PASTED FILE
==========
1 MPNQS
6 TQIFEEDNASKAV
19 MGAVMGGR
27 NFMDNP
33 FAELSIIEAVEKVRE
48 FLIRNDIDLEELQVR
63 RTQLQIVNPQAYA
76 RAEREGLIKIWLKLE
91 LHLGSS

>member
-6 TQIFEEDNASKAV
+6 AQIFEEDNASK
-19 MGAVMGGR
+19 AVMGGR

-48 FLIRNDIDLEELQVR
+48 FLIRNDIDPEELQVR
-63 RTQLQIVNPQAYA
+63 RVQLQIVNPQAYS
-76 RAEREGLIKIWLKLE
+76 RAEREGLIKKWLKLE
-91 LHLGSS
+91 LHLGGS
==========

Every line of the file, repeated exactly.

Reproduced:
1 MPNQS
6 TQIFEEDNASKAV
19 MGAVMGGR
27 NFMDNP
33 FAELSIIEAVEKVRE
48 FLIRNDIDLEELQVR
63 RTQLQIVNPQAYA
76 RAEREGLIKIWLKLE
91 LHLGSS

>member
-6 TQIFEEDNASKAV
+6 AQIFEEDNASK
-19 MGAVMGGR
+19 AVMGGR

-48 FLIRNDIDLEELQVR
+48 FLIRNDIDPEELQVR
-63 RTQLQIVNPQAYA
+63 RVQLQIVNPQAYS
-76 RAEREGLIKIWLKLE
+76 RAEREGLIKKWLKLE
-91 LHLGSS
+91 LHLGGS